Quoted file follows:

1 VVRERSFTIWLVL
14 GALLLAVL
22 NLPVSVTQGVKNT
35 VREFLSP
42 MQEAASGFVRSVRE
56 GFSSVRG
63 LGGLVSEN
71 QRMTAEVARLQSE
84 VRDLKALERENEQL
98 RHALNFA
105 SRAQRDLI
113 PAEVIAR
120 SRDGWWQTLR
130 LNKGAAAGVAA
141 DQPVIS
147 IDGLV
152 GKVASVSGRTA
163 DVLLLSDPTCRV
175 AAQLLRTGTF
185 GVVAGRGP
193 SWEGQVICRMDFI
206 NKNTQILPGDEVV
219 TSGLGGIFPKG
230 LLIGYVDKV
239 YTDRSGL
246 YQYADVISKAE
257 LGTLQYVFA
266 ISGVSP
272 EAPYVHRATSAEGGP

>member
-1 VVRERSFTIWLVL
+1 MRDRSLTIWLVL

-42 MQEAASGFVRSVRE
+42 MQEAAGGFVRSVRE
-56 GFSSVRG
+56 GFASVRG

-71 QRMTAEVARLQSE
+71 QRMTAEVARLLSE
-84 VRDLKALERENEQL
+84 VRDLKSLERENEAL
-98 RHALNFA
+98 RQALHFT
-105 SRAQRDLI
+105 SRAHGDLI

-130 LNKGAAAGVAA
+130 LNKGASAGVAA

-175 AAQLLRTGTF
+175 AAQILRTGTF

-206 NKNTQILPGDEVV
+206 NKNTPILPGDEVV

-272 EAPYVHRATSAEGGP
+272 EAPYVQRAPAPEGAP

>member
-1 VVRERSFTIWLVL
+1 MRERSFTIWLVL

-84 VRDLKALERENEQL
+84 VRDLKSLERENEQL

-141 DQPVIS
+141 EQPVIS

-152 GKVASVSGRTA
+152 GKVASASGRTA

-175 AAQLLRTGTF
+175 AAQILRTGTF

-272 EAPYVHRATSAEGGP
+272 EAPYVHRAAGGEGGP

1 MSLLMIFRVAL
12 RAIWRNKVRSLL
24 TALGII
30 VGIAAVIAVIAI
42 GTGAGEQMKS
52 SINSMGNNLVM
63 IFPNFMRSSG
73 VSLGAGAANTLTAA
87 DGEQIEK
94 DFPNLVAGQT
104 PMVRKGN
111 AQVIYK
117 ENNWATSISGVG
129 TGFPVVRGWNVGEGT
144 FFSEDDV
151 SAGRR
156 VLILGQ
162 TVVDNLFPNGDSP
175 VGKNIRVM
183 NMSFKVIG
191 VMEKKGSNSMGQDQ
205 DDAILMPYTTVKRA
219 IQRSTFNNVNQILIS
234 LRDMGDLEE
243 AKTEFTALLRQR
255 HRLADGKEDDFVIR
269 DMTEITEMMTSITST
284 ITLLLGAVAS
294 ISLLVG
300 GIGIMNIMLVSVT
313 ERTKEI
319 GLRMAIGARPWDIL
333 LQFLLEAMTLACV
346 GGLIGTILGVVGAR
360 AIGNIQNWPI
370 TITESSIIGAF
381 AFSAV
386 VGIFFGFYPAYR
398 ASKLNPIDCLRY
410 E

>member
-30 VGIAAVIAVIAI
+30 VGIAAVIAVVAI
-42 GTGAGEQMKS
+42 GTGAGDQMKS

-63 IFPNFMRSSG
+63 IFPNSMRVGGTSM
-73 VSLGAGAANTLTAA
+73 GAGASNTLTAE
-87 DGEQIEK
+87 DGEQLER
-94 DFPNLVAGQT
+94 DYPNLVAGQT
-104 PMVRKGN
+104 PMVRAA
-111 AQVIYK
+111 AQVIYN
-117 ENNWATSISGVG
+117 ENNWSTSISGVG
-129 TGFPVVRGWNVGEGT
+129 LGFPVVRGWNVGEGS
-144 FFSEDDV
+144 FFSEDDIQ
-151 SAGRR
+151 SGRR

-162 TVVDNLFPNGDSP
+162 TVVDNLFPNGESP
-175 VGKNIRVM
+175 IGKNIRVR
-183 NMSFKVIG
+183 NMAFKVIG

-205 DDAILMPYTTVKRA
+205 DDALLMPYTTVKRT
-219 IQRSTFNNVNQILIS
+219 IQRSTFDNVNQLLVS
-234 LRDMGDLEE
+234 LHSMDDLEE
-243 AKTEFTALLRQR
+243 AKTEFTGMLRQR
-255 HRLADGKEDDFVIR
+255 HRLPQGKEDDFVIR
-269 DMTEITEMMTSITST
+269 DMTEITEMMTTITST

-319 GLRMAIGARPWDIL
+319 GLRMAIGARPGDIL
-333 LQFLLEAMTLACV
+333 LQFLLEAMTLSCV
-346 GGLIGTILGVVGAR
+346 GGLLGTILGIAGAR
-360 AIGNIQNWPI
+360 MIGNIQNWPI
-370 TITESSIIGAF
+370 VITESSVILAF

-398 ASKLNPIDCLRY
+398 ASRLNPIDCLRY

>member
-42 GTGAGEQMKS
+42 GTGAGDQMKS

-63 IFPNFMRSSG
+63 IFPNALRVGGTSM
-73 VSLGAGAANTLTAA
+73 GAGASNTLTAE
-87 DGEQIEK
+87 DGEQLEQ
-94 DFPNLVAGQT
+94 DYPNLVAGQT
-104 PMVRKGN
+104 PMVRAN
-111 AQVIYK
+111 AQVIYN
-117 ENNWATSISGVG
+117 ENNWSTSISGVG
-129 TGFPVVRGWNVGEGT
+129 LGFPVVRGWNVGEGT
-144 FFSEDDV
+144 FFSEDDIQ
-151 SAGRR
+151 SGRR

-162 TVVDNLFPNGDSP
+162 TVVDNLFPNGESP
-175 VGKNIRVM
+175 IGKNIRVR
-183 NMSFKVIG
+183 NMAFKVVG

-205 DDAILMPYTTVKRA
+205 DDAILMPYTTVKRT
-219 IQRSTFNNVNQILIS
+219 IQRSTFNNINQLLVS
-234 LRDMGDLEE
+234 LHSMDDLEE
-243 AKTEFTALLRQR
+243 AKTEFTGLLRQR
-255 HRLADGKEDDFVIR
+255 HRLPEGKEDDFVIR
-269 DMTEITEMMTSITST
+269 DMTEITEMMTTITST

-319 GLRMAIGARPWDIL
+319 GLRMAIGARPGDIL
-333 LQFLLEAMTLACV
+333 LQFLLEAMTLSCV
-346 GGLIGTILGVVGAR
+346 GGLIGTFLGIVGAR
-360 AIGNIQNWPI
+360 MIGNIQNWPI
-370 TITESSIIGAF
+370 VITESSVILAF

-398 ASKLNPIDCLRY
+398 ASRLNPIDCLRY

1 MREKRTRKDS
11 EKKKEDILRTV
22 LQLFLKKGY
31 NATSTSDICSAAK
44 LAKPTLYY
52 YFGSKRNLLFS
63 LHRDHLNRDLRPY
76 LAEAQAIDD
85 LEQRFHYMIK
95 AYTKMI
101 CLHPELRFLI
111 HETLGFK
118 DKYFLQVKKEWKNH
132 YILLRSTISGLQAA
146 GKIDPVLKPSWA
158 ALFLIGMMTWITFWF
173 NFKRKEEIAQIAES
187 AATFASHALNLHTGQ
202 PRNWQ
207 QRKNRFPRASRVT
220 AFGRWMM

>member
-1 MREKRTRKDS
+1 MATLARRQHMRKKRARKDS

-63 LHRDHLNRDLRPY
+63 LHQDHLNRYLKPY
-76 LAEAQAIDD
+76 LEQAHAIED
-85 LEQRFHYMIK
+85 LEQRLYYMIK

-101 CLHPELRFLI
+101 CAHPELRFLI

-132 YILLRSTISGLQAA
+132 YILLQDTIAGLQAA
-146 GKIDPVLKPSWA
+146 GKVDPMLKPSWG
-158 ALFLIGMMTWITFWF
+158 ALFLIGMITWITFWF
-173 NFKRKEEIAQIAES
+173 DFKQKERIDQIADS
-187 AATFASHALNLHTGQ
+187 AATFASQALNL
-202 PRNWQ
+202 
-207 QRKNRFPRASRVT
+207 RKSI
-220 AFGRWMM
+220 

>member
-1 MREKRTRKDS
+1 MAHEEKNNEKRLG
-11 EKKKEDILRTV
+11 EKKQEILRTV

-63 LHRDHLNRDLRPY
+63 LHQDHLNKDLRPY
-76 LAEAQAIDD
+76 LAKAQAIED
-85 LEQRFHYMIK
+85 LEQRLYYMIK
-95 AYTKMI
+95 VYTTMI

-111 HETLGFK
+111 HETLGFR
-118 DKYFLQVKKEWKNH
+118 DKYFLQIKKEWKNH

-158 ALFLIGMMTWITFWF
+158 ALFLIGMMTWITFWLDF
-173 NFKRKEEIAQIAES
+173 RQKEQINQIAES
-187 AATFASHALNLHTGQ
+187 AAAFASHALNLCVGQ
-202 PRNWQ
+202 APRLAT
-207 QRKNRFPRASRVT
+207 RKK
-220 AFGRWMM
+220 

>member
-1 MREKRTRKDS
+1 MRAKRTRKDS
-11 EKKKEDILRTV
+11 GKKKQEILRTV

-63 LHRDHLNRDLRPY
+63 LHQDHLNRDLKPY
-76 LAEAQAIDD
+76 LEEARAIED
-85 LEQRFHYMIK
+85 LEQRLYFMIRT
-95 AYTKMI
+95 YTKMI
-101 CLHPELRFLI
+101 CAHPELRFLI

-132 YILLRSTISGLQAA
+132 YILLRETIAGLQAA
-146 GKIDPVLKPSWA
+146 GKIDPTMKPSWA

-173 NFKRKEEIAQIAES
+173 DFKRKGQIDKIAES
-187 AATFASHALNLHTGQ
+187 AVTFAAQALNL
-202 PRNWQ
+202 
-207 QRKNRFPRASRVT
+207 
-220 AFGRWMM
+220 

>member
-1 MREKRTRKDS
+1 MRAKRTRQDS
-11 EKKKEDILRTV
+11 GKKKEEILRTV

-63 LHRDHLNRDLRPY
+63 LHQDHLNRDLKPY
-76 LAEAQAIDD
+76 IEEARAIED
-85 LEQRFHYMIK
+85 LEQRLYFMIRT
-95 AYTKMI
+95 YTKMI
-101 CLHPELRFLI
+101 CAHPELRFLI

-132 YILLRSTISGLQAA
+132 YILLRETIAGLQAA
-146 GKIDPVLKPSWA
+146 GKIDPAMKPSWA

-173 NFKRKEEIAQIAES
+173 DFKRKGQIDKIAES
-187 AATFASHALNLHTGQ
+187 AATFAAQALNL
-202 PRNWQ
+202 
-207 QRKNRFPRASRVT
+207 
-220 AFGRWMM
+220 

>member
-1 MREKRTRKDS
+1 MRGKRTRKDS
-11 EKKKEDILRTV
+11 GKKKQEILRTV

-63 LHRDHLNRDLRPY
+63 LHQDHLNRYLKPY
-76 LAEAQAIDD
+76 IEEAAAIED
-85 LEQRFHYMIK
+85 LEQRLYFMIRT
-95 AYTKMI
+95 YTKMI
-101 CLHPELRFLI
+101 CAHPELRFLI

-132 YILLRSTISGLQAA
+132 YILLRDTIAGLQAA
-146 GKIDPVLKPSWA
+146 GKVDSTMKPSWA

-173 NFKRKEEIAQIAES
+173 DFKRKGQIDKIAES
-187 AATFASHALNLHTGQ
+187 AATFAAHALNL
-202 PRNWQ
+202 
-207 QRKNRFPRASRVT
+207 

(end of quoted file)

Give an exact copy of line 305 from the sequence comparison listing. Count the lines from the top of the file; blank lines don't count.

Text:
+101 CAHPELRFLI